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In Time (Andrew Niccol, 2011)

March 6, 2012

Among the works of writer-director Andrew Niccol in the last fifteen years, his science fiction efforts, if not always great films, have at least been consistently interesting to some degree; his debut Gattaca and the Peter Weir directed The Truman Show stand as particularly strong efforts. In his latest dystopian film, advances in genetic technology mean that no one ages past twenty five, and people are given only one year after reaching that age to live. The premise bares some similarity to the 1976 film Logan’s Run, though In Time has death as something that can be deferred, additional time in one’s life being a currency that can be earned or taken from someone else.

The rich have so much time that they don’t even have to think about it, and can plausibly live forever. The hopeful poor, meanwhile, constantly have to earn or hustle for extra time, never able to settle into their own lives after twenty five; the society of the film is segregated into “time zones”, each representing varying degrees of class and wealth. Protagonist Will Salas (Justin Timberlake) finds himself receiving a century’s worth of time from a jaded rich man named Henry Hamilton (Matt Bomer) who has already lived for over a hundred years. Wandering into the ghetto of Dayton, the man promptly initiates his suicide after forcing all but five minutes of his remaining time upon Salas, consequently setting the living man up as a suspect for murder.

Fleeing to the wealthy compound of New Greenwich that he can now enter, the death of his mother and information provided by the late Hamilton spur Salas to try to take down his dystopian world’s equivalent of the “1%”. In Time was of course conceived and created prior to the beginning of the Occupy movement, but its release coinciding with the various protests lends the film a particularly notable potency. Though not exactly delivered with much subtlety, the surprisingly quiet and pleasantly slow first half of the film provides much enjoyment in its satirical swipes and raging against a certain culture amongst the rich.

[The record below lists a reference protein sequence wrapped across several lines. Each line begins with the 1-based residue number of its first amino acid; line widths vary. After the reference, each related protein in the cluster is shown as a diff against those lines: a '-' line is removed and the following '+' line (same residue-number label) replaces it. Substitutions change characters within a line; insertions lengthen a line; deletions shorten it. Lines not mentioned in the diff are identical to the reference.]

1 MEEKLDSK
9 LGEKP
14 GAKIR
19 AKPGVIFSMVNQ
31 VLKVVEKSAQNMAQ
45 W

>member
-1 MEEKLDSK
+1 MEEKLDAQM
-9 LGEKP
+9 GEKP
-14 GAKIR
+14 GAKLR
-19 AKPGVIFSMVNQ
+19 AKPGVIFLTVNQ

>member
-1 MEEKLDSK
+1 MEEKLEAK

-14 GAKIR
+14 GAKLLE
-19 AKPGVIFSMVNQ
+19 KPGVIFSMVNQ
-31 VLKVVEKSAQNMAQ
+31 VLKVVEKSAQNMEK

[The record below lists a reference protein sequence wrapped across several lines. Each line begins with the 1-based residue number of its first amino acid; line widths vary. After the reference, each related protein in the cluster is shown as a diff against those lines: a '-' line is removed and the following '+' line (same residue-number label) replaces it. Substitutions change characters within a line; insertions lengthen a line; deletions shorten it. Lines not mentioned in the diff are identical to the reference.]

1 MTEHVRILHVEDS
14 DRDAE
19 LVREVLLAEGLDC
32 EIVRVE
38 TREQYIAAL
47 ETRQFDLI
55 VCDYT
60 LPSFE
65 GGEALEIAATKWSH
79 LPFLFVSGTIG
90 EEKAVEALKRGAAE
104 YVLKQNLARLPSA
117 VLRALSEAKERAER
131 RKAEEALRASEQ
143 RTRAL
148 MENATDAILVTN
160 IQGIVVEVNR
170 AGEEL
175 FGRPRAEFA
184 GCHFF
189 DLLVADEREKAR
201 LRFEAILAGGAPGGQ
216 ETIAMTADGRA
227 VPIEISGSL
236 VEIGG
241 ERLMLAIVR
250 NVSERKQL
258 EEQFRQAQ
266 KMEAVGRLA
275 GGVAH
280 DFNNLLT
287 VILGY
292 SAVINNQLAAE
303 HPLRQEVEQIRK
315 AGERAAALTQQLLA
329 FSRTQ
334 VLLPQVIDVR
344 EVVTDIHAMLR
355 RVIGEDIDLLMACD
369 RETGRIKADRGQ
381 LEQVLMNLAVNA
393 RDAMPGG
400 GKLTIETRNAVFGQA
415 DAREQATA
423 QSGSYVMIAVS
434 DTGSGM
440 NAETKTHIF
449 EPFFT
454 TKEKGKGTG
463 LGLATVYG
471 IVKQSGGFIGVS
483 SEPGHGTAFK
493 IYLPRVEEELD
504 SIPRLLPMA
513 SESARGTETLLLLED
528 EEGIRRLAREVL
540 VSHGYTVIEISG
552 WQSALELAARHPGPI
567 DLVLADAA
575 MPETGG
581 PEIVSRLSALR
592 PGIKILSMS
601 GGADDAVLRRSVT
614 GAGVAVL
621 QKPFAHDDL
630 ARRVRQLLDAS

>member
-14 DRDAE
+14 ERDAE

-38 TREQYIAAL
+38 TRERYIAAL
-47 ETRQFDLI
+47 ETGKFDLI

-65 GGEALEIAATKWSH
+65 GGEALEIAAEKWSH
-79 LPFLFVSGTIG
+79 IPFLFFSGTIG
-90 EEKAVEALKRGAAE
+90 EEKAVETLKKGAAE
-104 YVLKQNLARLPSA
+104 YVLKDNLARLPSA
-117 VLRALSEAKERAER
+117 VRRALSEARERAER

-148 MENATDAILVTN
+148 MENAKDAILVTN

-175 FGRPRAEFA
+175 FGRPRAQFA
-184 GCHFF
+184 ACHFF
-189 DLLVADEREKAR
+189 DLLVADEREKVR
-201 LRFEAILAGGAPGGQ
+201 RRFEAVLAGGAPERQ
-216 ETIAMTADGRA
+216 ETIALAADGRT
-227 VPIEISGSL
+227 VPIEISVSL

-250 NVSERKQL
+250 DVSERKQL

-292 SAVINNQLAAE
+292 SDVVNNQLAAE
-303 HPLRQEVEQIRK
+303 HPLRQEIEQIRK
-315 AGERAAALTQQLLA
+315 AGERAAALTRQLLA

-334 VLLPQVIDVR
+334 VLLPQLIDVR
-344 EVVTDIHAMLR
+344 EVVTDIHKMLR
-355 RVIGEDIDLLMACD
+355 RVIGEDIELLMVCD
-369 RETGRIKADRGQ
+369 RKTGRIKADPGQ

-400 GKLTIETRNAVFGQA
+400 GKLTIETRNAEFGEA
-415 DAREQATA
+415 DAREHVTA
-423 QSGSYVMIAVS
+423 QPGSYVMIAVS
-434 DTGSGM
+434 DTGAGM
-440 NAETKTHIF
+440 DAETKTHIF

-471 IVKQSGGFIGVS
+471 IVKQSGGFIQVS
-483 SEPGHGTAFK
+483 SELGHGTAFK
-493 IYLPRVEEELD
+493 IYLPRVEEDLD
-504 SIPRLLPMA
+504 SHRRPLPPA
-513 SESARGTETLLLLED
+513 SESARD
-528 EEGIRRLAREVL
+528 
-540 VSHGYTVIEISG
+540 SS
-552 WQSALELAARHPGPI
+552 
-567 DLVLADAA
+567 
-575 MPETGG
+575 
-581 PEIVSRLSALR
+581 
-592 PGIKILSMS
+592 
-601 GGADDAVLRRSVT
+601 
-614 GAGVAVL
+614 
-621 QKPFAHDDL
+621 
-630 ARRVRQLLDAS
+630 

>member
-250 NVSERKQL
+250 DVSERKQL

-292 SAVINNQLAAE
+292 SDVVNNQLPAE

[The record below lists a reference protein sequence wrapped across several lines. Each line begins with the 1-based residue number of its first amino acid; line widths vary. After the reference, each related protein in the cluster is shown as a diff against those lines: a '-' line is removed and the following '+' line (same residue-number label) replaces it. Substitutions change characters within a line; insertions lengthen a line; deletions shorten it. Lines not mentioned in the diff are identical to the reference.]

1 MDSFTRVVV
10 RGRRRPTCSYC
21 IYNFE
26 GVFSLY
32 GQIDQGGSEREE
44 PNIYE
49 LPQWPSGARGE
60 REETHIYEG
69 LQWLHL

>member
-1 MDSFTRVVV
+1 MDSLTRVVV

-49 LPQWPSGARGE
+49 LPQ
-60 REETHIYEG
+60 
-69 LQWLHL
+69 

Where In Time falters is in its second half. Upon being arrested by the society’s police force during an elite party, the vast majority of his donated time courtesy of Hamilton being confiscated, Salas abducts a party guest with whom he escapes. Sylvia (Amanda Seyfried) is the daughter of the extremely wealthy Phillipe Weis (Vincent Kartheiser), and her captor offers her return in exchange for a ransom. Weis doesn’t pay, Sylvia begins to sympathise with Salas, and the two pair up to rob “time banks”. This development sees the film focusing less on the satire and becoming more akin to a less than thrilling dystopian version of Bonnie and Clyde, with shades of Robin Hood and the Patty Hearst story thrown in for good measure. It becomes evident that the action-oriented criminal escapades of this second half, including a few car chase sequences and a gang subplot with a feeble Alex Pettyfer, are not a natural fit for Niccol; the film switches from being an enjoyably slow-burning intrigue to a dragging and sagging hour of middling caper antics.

One of the positive constants throughout the film is an engaging turn from Cillian Murphy as one of the Timekeeper enforcers, a dedicated but jaded hunter almost in the vein of Blade Runner’s Deckard. The film is also consistently nice on a visual level, courtesy of Roger Deakins’ cinematography. In Time has a version of the future, 2161 to be exact, that is refreshingly free of an abundance of special effects and, excluding the genetically embedded life clocks on everyone’s arms, lacking in much deviation technology and architecture-wise from the modern day; the estrangement produced through the sterile, basic realisation of this world is one of its strengths. It is a shame the film does deviate into such unsatisfying fare, but perhaps its premise could not help but be stretched thin over nearly two hours in any form.

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